Humanities & Culture

Magic Tricks
Want to study alchemy, witchcraft, or sorcery? The Hay library has you covered.

By Jack Brook ’19 / September/October 2019
September 9th, 2019
vintage photo of Dell O’Dell
Dell O’Dell with rabbits in the 1950s. Renowned magician Joshua Jay (below) has visited the Hay.

Anyone looking to hoodwink, enchant, deceive, or beguile can uncover the secrets of the art of magic in the John Hay Library’s H. Adrian Smith Collection of Conjuring and Magicana. With approximately 3,000 books and objects on everything from alchemy and astrology to witchcraft and the occult, the private collection is “one of the finest” in the world according to its curator, Tiffini Bowers. Its original owner, H. Adrian Smith ’30, paid his way through Brown by performing magic and donated his smorgasbord of sorcery in 1996, including his personal letters to and from the great magical minds of the day. 

“I was overwhelmed by the meticulous nature of the correspondence,” says renowned master magician Joshua Jay, who recently stopped by to view the collection. “It’s all there, ready to be studied.” Magic connoisseurs like Jay gain insight into the construction of their own tricks by reading up on the classics and reviewing the masters. Bowers maintains subscriptions to leading magic periodicals, attends New England Magic Collectors Association meetings, goes to the Magic Collectors Expo, and stays abreast of current affairs and trends in the magic world that relate to magic collecting and history. But illusions and the supernatural appeal to more than just magicians, and the numerous posters, regalia, and advertisements contained in the collection testify to magic’s enduring grip on the human psyche.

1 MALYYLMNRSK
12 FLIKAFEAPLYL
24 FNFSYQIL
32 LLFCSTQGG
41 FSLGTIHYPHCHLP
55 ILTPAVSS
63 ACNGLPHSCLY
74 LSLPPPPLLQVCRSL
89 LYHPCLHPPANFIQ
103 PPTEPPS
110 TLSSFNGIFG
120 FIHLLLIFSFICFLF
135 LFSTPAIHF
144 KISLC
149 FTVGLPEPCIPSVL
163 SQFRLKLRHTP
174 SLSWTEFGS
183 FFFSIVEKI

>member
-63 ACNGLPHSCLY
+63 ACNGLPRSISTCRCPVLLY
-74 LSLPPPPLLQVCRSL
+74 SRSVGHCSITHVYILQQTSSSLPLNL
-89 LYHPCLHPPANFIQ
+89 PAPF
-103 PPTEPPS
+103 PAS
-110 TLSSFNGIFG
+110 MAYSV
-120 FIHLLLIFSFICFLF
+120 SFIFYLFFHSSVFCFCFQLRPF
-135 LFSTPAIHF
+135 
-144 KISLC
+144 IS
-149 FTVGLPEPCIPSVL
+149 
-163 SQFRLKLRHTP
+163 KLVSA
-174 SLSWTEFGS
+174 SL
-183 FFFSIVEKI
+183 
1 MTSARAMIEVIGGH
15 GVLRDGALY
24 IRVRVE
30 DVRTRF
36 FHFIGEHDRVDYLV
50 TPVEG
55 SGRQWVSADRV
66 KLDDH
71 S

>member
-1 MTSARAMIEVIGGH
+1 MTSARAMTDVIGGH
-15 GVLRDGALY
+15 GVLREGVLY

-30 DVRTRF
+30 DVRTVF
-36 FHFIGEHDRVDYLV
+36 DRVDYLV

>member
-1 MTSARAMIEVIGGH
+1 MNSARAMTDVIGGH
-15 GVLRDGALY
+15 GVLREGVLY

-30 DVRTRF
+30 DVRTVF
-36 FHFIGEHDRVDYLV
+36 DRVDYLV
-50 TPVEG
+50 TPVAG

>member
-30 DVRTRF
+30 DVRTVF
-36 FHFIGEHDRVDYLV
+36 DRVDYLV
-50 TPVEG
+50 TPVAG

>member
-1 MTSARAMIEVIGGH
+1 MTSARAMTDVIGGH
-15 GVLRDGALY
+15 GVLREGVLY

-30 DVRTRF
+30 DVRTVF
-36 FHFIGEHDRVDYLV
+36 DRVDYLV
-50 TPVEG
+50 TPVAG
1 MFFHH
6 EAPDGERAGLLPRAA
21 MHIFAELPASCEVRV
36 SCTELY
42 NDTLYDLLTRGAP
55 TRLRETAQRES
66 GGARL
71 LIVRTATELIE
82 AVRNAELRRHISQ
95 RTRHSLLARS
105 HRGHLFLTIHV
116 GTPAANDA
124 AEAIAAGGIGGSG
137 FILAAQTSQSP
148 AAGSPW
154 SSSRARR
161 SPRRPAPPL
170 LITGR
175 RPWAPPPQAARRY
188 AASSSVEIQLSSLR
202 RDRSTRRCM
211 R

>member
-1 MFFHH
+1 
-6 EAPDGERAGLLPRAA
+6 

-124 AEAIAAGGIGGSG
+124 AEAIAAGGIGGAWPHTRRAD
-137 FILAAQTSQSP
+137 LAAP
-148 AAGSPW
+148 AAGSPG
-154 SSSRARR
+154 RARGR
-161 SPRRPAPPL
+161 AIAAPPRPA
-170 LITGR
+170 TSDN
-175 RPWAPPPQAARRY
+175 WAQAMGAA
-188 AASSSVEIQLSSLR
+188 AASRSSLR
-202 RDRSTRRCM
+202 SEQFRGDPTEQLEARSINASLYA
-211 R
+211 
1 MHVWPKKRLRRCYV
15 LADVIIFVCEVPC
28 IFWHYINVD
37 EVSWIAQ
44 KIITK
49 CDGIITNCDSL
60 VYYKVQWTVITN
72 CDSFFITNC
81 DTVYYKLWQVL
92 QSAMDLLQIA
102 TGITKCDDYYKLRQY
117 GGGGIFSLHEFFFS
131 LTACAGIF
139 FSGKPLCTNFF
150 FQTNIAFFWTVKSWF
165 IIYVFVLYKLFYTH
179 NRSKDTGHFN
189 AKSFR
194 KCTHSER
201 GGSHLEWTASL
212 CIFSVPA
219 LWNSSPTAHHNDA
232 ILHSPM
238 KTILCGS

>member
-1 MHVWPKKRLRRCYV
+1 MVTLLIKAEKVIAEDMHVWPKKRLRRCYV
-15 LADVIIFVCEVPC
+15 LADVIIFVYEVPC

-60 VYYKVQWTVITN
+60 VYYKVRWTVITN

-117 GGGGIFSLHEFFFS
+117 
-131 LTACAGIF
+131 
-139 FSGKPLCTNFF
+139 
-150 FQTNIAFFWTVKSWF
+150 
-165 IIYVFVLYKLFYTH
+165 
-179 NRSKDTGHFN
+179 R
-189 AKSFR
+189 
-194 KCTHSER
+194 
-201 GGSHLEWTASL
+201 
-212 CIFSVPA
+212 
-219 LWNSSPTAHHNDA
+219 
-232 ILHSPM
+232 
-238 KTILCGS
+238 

“I think we’re all fascinated by wonder; we all like to be surprised,” Bowers says. “I think it’s the idea of the unknown and the spectacular meeting reality.”

photo of magician Joshua Jay


Since coming on as the Hay’s Exhibitions Curator & Smith Magic Collection Curator in 2016, Bowers has focused on broadening the archives to better reflect the historical diversity within the magic world. Over 75 percent of new material she acquires represents women or other under-represented groups. For instance: photographs of the once-famous but now overlooked female magician Dell O’Dell, one of the first performers to host a televised show in the early 1950s, or an old advertisement for P.C. Sorcar, an East Indian magician written in both English and Hindi. Another book, Secrets of a Puerto Rican Gambler, promises to teach the tricks of a legendary swindler. 

One set of promotional materials features two Japanese magicians, the husband and wife duo Tenkai and Okinu, who were performing in Honolulu when Japan bombed Pearl Harbor, leading to their detention. The booklet shares a style of magic from Japan, like clever ways to hide coins and cards in one’s palm. 

“I am fascinated by the connections and universality of things that can be found across multiple cultures and always have been,” Bowers says. “I think the more people can see
that they’re connected, the better we all will be.” 

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Related Issue
September/October 2019